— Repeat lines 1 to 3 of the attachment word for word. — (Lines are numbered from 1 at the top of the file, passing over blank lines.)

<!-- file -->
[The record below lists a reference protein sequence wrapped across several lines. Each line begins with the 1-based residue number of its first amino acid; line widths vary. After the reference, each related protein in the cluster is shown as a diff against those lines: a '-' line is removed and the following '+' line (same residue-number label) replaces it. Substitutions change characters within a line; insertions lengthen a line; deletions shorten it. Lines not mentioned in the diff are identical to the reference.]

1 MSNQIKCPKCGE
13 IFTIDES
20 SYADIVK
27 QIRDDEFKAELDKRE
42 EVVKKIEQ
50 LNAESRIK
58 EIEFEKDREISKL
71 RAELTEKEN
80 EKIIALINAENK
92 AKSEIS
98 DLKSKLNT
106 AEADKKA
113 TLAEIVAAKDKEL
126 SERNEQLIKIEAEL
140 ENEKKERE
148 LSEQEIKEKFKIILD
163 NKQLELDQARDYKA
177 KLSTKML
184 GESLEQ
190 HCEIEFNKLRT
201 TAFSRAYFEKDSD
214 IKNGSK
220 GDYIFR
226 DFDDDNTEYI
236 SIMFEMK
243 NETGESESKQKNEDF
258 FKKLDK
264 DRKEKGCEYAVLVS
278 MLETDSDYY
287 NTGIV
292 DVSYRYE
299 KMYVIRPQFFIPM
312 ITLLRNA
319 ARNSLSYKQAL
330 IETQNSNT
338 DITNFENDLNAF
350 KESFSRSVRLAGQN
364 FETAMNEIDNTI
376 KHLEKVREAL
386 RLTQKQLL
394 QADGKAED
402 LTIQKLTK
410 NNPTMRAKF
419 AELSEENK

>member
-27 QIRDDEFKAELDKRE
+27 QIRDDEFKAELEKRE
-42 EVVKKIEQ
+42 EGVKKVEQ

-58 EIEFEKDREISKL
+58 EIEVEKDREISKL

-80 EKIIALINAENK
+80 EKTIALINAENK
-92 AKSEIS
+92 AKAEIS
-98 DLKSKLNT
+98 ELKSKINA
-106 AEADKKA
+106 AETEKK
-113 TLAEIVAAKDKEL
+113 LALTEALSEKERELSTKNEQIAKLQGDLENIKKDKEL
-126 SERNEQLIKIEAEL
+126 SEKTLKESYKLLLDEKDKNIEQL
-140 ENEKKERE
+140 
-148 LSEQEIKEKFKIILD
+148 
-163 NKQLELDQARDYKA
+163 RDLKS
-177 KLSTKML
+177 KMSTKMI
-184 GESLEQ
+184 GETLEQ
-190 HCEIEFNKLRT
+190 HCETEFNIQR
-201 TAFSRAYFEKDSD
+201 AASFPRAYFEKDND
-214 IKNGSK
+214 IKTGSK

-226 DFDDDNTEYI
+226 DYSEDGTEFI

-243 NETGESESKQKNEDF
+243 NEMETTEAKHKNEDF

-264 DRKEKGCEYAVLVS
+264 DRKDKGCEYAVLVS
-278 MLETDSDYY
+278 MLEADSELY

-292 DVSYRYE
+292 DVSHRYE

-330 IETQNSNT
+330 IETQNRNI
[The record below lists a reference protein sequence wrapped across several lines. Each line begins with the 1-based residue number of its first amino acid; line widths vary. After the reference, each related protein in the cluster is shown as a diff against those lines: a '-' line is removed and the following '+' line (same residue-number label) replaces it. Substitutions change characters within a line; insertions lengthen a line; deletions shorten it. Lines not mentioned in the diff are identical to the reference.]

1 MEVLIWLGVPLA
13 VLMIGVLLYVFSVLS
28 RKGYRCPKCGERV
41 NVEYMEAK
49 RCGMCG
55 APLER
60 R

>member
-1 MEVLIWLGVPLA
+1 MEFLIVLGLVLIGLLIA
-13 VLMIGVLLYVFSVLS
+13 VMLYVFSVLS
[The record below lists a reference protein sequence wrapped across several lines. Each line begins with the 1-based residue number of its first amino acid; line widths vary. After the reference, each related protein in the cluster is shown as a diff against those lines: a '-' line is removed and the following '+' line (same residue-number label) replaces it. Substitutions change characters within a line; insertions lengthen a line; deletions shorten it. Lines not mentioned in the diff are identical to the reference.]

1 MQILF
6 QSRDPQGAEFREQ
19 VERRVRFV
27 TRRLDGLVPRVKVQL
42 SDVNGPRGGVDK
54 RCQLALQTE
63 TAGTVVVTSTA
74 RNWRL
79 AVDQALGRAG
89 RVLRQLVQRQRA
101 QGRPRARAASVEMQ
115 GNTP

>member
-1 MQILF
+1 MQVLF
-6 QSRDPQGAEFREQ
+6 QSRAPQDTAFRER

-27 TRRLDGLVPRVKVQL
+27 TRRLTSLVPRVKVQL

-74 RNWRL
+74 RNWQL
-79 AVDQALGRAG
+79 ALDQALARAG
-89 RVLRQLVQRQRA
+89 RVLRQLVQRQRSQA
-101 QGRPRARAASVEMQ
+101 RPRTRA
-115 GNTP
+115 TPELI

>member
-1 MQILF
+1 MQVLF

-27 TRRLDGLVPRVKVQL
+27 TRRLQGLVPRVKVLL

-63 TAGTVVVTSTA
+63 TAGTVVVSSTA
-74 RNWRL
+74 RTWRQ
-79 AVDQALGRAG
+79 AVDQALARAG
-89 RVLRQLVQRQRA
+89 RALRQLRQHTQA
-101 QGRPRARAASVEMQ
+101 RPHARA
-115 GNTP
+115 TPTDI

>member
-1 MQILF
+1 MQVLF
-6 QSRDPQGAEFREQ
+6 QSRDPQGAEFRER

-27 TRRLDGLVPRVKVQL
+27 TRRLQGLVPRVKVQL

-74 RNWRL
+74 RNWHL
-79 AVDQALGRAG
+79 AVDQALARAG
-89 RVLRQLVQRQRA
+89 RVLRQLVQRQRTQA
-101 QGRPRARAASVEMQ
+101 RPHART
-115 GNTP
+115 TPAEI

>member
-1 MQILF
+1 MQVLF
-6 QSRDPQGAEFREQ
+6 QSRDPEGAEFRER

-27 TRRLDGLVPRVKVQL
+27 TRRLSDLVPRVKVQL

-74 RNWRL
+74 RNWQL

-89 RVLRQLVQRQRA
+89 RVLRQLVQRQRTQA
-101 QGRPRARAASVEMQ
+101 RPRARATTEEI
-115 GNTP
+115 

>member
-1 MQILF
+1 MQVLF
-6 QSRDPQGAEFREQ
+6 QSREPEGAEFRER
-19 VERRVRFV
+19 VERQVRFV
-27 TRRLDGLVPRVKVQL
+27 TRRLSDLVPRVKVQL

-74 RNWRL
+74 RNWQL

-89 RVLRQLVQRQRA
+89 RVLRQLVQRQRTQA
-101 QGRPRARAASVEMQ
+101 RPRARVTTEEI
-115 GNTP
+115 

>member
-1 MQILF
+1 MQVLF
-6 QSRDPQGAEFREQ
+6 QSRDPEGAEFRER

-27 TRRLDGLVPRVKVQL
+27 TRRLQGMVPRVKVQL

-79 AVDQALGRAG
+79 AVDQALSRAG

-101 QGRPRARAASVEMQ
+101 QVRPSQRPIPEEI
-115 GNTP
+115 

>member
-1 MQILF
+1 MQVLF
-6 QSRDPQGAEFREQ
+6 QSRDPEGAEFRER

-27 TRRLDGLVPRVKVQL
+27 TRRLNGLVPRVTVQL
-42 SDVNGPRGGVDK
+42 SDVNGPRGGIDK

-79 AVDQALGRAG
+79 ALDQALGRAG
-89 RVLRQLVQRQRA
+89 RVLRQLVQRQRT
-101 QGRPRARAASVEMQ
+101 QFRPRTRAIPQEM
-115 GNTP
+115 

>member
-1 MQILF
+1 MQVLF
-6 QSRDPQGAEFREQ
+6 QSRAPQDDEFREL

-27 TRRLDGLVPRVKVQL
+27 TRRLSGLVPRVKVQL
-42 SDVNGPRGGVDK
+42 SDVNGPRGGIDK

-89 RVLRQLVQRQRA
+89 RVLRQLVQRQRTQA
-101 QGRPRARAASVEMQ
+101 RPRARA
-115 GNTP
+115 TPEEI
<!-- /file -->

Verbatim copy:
[The record below lists a reference protein sequence wrapped across several lines. Each line begins with the 1-based residue number of its first amino acid; line widths vary. After the reference, each related protein in the cluster is shown as a diff against those lines: a '-' line is removed and the following '+' line (same residue-number label) replaces it. Substitutions change characters within a line; insertions lengthen a line; deletions shorten it. Lines not mentioned in the diff are identical to the reference.]

1 MSNQIKCPKCGE
13 IFTIDES